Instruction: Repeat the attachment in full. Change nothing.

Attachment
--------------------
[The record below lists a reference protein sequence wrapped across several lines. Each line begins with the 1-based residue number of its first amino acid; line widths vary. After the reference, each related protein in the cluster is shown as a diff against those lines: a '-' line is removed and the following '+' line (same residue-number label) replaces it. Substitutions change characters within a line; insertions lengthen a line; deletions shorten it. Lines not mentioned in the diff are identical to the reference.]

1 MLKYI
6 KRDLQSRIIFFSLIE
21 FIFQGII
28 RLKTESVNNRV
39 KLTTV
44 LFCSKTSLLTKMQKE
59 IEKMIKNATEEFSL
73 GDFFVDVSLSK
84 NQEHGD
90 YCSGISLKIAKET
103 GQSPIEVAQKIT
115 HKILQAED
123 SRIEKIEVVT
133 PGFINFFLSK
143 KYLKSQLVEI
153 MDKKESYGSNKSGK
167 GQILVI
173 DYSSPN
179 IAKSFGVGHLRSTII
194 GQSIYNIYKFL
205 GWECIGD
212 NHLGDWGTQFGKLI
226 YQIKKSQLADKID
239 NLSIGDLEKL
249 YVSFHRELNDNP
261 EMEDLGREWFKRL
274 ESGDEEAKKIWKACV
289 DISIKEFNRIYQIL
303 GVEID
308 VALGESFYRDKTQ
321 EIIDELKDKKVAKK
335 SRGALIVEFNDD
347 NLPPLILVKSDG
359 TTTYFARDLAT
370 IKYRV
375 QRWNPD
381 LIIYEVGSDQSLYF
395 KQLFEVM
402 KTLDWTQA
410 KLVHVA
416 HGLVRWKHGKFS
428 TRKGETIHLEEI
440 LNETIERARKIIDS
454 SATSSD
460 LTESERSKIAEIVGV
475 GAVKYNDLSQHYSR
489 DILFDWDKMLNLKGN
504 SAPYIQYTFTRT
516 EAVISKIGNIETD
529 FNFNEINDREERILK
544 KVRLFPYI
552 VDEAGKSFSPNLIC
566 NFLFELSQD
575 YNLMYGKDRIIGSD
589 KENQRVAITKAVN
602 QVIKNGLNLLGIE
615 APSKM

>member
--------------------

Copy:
[The record below lists a reference protein sequence wrapped across several lines. Each line begins with the 1-based residue number of its first amino acid; line widths vary. After the reference, each related protein in the cluster is shown as a diff against those lines: a '-' line is removed and the following '+' line (same residue-number label) replaces it. Substitutions change characters within a line; insertions lengthen a line; deletions shorten it. Lines not mentioned in the diff are identical to the reference.]

1 MLKYI
6 KRDLQSRIIFFSLIE
21 FIFQGII
28 RLKTESVNNRV
39 KLTTV
44 LFCSKTSLLTKMQKE
59 IEKMIKNATEEFSL
73 GDFFVDVSLSK
84 NQEHGD
90 YCSGISLKIAKET
103 GQSPIEVAQKIT
115 HKILQAED
123 SRIEKIEVVT
133 PGFINFFLSK
143 KYLKSQLVEI
153 MDKKESYGSNKSGK
167 GQILVI
173 DYSSPN
179 IAKSFGVGHLRSTII
194 GQSIYNIYKFL
205 GWECIGD
212 NHLGDWGTQFGKLI
226 YQIKKSQLADKID
239 NLSIGDLEKL
249 YVSFHRELNDNP
261 EMEDLGREWFKRL
274 ESGDEEAKKIWKACV
289 DISIKEFNRIYQIL
303 GVEID
308 VALGESFYRDKTQ
321 EIIDELKDKKVAKK
335 SRGALIVEFNDD
347 NLPPLILVKSDG
359 TTTYFARDLAT
370 IKYRV
375 QRWNPD
381 LIIYEVGSDQSLYF
395 KQLFEVM
402 KTLDWTQA
410 KLVHVA
416 HGLVRWKHGKFS
428 TRKGETIHLEEI
440 LNETIERARKIIDS
454 SATSSD
460 LTESERSKIAEIVGV
475 GAVKYNDLSQHYSR
489 DILFDWDKMLNLKGN
504 SAPYIQYTFTRT
516 EAVISKIGNIETD
529 FNFNEINDREERILK
544 KVRLFPYI
552 VDEAGKSFSPNLIC
566 NFLFELSQD
575 YNLMYGKDRIIGSD
589 KENQRVAITKAVN
602 QVIKNGLNLLGIE
615 APSKM

>member